Close to 50 per cent of doctors suffer from emotional exhaustion related to burnout, according to researchers.
The study also found many GPs feel disengaged and have a reduced sense of personal achievement.
Researchers claim the survey of more than 500 doctors is the largest assessment of the profession using an established test of burnout called the Maslach Burnout Inventory.
The report concluded that “a significant group of doctors is in trouble”.
The results showed that 42 per cent of GPs feel detached from their surroundings - expressed as negativity and cynicism - with those who work in group practices more likely to suffer than single-handed doctors.
The study’s authors described this as “disappointing” as they believed group practices should offer more support.
“The finding could be the result of group practice creating extra demands on practitioners while raising the possibility of interpersonal tensions and conflicts,” they added.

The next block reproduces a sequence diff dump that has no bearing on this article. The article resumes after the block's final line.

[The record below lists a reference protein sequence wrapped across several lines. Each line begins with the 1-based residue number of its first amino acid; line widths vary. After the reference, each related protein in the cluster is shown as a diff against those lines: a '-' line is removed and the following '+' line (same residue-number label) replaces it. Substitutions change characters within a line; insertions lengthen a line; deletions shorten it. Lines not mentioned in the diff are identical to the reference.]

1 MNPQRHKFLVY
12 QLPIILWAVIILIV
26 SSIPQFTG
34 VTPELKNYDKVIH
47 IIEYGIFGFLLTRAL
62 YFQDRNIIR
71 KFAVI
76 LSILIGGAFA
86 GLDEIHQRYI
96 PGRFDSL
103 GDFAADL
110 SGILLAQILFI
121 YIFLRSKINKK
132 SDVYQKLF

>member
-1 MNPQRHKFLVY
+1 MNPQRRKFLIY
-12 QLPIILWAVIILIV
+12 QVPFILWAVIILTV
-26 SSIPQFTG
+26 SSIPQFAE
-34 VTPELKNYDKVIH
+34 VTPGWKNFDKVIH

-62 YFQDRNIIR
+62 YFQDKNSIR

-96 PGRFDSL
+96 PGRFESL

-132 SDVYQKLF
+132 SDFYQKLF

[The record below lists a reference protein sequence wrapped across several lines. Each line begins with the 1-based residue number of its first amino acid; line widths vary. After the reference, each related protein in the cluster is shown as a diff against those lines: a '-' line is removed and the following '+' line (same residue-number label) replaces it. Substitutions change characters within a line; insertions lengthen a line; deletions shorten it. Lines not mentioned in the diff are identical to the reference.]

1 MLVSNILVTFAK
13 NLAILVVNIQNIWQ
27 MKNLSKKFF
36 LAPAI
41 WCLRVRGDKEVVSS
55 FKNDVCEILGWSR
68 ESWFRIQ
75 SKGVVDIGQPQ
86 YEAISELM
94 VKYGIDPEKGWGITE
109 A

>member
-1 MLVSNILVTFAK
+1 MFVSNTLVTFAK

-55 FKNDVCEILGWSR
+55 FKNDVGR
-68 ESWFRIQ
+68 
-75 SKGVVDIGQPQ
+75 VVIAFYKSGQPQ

Mental exhaustion - another condition related to burnout - was evident in 46 per cent of GPs questioned, while one in three (34 per cent) felt they were “not achieving a great deal”.
But a study of almost 1,900 patients found that burnout did not impact on doctors’ professionalism.
The researchers warned that their results warranted attention from the doctors themselves and their professional bodies.
The report stated: “The NHS nationally and locally needs to review its policies, especially when generating increased pressures for this, the largest group of NHS doctors.”
The report, which surveyed 564 GPs in Essex, will be published in the BMJ Open journal.